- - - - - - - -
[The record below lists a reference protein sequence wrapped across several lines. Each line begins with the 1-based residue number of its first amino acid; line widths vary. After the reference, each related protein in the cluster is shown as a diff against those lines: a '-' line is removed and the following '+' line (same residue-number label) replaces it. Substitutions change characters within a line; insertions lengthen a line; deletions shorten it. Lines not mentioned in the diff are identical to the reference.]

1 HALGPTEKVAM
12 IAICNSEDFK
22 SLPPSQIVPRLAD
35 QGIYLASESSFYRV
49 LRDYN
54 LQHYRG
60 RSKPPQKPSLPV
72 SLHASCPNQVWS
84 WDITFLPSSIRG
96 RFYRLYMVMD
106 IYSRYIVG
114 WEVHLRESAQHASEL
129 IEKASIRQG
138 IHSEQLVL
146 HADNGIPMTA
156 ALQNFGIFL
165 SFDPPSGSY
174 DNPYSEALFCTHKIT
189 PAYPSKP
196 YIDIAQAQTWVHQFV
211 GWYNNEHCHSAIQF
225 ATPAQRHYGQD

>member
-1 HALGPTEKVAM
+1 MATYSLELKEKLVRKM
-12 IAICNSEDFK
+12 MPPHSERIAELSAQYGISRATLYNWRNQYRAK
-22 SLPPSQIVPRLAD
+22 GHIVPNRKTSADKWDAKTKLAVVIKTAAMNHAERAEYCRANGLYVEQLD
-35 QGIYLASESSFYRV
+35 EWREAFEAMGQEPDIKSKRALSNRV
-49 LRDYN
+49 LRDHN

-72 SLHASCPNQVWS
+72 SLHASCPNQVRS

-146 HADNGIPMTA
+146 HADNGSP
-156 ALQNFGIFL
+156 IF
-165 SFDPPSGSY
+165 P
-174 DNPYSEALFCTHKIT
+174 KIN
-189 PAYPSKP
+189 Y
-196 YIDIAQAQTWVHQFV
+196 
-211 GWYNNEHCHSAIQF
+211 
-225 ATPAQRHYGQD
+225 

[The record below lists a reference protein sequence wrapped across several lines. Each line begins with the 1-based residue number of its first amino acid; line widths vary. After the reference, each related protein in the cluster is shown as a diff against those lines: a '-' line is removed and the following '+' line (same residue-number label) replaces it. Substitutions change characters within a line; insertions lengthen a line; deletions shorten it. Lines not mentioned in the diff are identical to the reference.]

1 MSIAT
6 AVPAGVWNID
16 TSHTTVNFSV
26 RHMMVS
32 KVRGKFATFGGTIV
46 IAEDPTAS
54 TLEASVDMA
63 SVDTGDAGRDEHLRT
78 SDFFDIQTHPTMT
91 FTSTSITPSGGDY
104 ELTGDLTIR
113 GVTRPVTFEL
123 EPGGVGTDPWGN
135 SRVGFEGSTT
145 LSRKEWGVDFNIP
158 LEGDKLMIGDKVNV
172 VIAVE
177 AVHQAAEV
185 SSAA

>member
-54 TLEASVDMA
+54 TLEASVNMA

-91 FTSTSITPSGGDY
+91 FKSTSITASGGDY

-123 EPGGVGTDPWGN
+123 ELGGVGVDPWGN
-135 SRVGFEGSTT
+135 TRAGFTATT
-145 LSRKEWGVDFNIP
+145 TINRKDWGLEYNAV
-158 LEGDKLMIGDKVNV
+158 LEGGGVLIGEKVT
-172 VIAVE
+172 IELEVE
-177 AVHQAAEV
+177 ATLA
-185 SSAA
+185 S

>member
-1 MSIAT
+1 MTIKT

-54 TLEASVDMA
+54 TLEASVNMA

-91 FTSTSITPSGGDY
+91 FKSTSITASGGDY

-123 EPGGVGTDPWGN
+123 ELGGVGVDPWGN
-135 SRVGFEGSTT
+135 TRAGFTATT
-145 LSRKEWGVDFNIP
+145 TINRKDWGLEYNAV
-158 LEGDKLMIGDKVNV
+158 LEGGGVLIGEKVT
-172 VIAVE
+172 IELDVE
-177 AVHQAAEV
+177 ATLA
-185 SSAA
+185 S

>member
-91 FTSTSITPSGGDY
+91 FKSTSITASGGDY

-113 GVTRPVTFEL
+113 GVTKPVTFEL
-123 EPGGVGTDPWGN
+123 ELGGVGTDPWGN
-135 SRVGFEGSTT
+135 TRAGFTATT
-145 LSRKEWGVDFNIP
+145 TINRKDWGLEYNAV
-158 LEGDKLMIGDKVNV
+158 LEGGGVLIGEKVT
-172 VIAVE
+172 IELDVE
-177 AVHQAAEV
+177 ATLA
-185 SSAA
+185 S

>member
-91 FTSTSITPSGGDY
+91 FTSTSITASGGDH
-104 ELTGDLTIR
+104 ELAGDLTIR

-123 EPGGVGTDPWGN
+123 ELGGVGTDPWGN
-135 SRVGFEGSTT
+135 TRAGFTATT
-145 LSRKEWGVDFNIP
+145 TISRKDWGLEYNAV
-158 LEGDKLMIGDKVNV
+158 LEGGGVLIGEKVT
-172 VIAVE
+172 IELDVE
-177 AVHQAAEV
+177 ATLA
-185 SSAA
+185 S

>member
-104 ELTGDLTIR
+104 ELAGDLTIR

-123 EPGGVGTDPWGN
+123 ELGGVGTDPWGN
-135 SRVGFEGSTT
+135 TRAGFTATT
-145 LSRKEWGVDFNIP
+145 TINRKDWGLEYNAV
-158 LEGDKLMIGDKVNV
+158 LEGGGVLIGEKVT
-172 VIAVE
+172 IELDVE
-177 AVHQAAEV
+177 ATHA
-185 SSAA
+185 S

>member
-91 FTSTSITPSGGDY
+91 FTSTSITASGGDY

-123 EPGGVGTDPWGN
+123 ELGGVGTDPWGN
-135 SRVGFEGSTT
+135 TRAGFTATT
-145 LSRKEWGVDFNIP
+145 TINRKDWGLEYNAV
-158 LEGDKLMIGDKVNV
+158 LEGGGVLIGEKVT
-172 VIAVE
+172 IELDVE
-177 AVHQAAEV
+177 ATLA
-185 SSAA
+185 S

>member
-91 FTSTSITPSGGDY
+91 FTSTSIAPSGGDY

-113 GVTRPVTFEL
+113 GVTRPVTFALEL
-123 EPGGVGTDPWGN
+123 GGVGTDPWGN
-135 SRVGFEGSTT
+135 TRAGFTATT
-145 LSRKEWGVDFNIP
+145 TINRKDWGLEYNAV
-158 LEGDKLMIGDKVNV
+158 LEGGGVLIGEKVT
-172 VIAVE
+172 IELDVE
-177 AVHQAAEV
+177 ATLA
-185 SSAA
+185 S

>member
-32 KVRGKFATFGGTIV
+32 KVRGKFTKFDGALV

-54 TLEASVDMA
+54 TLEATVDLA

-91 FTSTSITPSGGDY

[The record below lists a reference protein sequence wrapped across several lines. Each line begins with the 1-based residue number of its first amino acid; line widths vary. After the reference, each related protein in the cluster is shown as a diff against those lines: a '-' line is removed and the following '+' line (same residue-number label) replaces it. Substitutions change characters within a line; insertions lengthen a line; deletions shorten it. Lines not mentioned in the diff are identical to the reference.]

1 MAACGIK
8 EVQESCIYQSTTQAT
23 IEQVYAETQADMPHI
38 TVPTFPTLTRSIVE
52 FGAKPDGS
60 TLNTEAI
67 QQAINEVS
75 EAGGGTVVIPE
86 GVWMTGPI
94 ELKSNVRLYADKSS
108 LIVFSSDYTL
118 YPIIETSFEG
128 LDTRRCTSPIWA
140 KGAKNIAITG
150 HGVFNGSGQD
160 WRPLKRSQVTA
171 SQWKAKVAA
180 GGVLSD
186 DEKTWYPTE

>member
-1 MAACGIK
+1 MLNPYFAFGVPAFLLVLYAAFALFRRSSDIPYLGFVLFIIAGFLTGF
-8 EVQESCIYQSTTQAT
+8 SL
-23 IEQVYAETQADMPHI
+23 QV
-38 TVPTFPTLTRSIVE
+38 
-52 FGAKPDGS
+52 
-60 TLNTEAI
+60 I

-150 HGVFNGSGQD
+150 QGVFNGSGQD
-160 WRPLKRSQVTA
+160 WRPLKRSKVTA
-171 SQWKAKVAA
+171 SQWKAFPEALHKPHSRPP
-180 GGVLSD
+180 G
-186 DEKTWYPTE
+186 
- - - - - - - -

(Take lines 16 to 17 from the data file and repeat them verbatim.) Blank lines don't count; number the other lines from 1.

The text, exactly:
146 HADNGIPMTA
156 ALQNFGIFL